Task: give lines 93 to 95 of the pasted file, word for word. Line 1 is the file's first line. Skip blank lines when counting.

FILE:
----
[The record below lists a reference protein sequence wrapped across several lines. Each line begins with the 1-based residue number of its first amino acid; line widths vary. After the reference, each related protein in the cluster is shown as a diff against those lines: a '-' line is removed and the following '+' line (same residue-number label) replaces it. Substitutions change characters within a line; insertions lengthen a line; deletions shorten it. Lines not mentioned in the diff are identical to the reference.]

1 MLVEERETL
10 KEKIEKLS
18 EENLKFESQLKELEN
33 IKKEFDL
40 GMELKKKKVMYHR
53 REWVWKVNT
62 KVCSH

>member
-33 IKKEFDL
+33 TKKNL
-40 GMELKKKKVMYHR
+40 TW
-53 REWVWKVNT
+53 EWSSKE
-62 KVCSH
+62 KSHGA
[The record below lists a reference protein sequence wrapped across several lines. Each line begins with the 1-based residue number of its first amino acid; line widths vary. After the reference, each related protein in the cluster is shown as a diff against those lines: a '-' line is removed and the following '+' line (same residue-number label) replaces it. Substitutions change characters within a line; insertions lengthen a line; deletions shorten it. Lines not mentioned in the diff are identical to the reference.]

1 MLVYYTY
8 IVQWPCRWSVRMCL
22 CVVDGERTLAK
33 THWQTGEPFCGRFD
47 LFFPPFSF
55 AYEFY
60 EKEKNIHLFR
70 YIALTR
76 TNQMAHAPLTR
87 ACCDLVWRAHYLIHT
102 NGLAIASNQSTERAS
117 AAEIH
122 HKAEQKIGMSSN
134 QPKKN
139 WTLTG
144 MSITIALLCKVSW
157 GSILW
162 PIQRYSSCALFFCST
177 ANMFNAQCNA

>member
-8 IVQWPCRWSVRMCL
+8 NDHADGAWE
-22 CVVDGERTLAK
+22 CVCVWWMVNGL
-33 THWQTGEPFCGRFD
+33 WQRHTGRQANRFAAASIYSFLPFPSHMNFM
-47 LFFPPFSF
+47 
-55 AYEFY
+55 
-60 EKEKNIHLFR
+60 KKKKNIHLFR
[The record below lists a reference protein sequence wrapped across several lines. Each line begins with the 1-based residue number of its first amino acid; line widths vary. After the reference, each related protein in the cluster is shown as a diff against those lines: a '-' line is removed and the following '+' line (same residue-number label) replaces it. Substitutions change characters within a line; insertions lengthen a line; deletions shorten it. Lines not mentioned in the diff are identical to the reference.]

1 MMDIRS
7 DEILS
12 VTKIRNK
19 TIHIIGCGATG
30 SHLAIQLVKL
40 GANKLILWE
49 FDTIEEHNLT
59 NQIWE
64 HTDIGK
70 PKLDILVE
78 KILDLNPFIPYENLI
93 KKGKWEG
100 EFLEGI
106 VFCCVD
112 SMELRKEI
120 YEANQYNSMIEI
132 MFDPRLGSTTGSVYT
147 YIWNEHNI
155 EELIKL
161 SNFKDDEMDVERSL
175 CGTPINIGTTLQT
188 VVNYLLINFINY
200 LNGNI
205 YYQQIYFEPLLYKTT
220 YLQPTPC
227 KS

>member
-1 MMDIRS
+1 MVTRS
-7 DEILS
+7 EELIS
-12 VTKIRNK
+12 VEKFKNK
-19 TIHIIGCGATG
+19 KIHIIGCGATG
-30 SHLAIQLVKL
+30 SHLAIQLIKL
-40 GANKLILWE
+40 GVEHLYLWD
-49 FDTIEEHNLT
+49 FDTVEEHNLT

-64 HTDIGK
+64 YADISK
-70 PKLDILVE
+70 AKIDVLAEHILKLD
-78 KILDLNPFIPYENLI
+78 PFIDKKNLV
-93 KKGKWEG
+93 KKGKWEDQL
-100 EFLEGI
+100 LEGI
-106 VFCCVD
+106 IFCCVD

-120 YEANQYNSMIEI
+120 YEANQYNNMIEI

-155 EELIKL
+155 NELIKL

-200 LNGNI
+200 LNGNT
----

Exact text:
-64 HTDIGK
+64 YADISK
-70 PKLDILVE